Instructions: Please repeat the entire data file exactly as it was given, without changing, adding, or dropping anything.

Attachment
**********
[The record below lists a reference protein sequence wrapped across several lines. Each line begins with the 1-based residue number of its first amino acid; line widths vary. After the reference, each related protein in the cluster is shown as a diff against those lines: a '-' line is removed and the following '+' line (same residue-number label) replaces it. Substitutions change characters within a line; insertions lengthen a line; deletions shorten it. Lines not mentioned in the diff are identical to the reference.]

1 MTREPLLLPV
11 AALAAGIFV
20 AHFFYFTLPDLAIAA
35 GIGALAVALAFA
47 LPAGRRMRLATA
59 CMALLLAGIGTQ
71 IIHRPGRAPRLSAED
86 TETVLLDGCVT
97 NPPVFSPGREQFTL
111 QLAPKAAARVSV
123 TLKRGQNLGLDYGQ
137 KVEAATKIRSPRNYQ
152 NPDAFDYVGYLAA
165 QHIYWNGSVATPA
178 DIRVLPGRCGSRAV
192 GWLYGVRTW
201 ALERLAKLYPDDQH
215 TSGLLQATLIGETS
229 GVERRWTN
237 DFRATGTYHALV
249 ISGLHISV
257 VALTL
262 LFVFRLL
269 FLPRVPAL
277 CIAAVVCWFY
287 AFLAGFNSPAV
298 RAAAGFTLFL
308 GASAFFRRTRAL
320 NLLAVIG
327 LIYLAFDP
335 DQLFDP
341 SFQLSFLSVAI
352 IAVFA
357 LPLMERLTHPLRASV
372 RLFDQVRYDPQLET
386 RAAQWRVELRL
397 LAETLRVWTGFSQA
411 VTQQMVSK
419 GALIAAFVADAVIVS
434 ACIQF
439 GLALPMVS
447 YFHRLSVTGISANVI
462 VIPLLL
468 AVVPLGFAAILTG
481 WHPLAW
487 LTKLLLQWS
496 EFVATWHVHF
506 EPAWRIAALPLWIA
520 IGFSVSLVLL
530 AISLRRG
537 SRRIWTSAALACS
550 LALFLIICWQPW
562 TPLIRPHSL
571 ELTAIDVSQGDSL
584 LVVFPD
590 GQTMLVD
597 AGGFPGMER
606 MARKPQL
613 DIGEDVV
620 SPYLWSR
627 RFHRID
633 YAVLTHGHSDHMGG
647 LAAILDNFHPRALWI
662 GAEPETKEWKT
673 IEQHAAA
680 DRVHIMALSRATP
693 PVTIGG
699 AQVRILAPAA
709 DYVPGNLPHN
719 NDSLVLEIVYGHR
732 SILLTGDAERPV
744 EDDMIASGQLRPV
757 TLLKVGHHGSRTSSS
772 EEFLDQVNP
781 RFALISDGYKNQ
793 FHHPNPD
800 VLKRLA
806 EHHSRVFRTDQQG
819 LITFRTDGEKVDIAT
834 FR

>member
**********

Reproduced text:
[The record below lists a reference protein sequence wrapped across several lines. Each line begins with the 1-based residue number of its first amino acid; line widths vary. After the reference, each related protein in the cluster is shown as a diff against those lines: a '-' line is removed and the following '+' line (same residue-number label) replaces it. Substitutions change characters within a line; insertions lengthen a line; deletions shorten it. Lines not mentioned in the diff are identical to the reference.]

1 MTREPLLLPV
11 AALAAGIFV
20 AHFFYFTLPDLAIAA
35 GIGALAVALAFA
47 LPAGRRMRLATA
59 CMALLLAGIGTQ
71 IIHRPGRAPRLSAED
86 TETVLLDGCVT
97 NPPVFSPGREQFTL
111 QLAPKAAARVSV
123 TLKRGQNLGLDYGQ
137 KVEAATKIRSPRNYQ
152 NPDAFDYVGYLAA
165 QHIYWNGSVATPA
178 DIRVLPGRCGSRAV
192 GWLYGVRTW
201 ALERLAKLYPDDQH
215 TSGLLQATLIGETS
229 GVERRWTN
237 DFRATGTYHALV
249 ISGLHISV
257 VALTL
262 LFVFRLL
269 FLPRVPAL
277 CIAAVVCWFY
287 AFLAGFNSPAV
298 RAAAGFTLFL
308 GASAFFRRTRAL
320 NLLAVIG
327 LIYLAFDP
335 DQLFDP
341 SFQLSFLSVAI
352 IAVFA
357 LPLMERLTHPLRASV
372 RLFDQVRYDPQLET
386 RAAQWRVELRL
397 LAETLRVWTGFSQA
411 VTQQMVSK
419 GALIAAFVADAVIVS
434 ACIQF
439 GLALPMVS
447 YFHRLSVTGISANVI
462 VIPLLL
468 AVVPLGFAAILTG
481 WHPLAW
487 LTKLLLQWS
496 EFVATWHVHF
506 EPAWRIAALPLWIA
520 IGFSVSLVLL
530 AISLRRG
537 SRRIWTSAALACS
550 LALFLIICWQPW
562 TPLIRPHSL
571 ELTAIDVSQGDSL
584 LVVFPD
590 GQTMLVD
597 AGGFPGMER
606 MARKPQL
613 DIGEDVV
620 SPYLWSR
627 RFHRID
633 YAVLTHGHSDHMGG
647 LAAILDNFHPRALWI
662 GAEPETKEWKT
673 IEQHAAA
680 DRVHIMALSRATP
693 PVTIGG
699 AQVRILAPAA
709 DYVPGNLPHN
719 NDSLVLEIVYGHR
732 SILLTGDAERPV
744 EDDMIASGQLRPV
757 TLLKVGHHGSRTSSS
772 EEFLDQVNP
781 RFALISDGYKNQ
793 FHHPNPD
800 VLKRLA
806 EHHSRVFRTDQQG
819 LITFRTDGEKVDIAT
834 FR

>member